This is the fourth article in a series about the components that influence the value of a novel healthcare solution and how to address them.
In the first article in this series I described the components that influence value (see the figure at the top of this article for an overview).
In the second article I talked about the first activity for addressing those value components: Mapping the Care Pathway:
In the third article I talked about the second activity: Exploring Relevant Perspectives.
The current article describes the third activity: sizing the opportunity and potential value capture. This activity is what is commonly thought of when it comes to assessing value, because here is where you are attempting to measure and quantify the value that may come from multiple sources: the costs of incorporating the novel solution into practice and the benefits that it produces. The goal is often to produce specific analyses that quantify things like cost-savings, ROI, or budget impact. And, truth be told, this is often where the bulk of the time and energy is spent (although effectively completing the first two activities described in the previous articles will greatly improve the efficiency and results of this step).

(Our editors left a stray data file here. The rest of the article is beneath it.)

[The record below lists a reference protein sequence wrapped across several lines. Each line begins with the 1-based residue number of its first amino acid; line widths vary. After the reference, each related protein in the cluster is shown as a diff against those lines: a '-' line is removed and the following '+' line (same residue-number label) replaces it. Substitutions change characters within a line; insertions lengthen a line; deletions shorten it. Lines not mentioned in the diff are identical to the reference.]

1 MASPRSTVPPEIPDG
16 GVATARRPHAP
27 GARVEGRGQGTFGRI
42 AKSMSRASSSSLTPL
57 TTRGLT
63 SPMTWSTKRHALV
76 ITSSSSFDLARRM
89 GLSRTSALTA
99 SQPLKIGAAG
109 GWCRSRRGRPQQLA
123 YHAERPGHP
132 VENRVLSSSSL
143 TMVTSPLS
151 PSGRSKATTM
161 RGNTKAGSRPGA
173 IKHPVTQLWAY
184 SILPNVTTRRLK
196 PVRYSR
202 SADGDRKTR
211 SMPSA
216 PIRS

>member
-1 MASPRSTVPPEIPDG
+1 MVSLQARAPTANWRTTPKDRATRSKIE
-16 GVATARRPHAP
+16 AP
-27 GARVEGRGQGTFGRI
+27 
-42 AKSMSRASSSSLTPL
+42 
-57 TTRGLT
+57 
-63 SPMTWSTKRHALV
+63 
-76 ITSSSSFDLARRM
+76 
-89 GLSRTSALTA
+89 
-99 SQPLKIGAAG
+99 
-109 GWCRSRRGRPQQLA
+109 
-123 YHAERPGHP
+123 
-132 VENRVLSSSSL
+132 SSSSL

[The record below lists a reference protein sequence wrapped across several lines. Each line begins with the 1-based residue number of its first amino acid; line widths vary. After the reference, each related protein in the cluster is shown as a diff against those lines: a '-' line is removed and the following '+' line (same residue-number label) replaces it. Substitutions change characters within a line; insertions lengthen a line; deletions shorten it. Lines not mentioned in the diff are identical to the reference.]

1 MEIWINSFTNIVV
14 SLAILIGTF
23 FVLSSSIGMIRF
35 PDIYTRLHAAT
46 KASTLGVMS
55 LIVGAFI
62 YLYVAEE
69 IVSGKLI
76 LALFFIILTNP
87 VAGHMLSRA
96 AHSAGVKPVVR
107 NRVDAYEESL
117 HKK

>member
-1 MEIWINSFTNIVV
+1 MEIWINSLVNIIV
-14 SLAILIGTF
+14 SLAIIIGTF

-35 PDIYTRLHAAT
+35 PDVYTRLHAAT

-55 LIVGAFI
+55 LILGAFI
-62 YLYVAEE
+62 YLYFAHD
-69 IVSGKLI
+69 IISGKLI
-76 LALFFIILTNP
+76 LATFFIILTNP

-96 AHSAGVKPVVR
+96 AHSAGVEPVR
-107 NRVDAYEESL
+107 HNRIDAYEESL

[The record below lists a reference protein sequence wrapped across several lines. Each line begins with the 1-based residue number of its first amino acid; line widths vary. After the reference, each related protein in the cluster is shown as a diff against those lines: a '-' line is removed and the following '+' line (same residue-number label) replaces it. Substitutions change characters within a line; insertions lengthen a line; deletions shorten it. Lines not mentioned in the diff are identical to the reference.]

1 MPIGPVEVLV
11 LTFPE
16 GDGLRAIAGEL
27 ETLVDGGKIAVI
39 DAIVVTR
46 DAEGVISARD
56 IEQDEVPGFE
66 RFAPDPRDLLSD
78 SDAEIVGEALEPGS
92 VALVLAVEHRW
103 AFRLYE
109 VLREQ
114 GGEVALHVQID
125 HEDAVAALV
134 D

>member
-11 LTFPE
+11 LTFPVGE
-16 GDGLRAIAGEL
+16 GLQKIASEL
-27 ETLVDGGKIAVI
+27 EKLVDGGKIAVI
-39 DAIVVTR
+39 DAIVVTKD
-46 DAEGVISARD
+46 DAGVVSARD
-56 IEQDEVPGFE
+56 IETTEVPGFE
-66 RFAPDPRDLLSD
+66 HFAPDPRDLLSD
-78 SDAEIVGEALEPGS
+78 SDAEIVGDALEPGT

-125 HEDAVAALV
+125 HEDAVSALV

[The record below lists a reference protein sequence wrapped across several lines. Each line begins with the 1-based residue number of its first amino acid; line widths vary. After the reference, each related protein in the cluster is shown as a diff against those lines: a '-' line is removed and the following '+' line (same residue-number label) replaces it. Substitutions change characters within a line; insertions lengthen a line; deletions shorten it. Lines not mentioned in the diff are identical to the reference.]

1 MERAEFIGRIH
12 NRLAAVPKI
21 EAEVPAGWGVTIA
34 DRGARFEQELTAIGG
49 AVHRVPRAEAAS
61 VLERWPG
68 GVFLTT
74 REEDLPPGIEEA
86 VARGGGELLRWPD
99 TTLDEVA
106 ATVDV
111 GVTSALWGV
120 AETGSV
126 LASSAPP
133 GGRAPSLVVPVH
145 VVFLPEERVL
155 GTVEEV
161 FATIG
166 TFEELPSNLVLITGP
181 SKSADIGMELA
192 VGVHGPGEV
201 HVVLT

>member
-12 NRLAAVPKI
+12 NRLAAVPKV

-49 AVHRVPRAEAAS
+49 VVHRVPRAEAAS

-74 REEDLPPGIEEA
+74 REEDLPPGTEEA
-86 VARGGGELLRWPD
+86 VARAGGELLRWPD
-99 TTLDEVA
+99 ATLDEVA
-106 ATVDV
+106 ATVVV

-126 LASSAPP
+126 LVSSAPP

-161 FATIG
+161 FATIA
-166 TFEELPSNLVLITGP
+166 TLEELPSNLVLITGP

Sizing the Opportunity
A common mistake I see firms make is to try to estimate the potential value capture without first exploring the size of the opportunity; the opportunity is essentially the current gap in care, and it’s important to describe it before diving into the benefits associated with your solution. Sizing the opportunity quantifies things like the number of patients currently effected or the frequency and/or cost of care/complications/etc.
Keep in mind that the size of the opportunity is a function of multiple things, including condition prevalence, intensity and cost of care, frequency of care, and other things. For example: strokes are expensive to treat and debilitating to those who suffer from them, but for a given population they may affect only 4% of the population. Injurious falls are less expensive (in the short run) and less severe, but may affect 8 to 10 times as many individuals. Depending on the math, the less-costly event may actually present a greater opportunity to reduce costs or improve outcomes.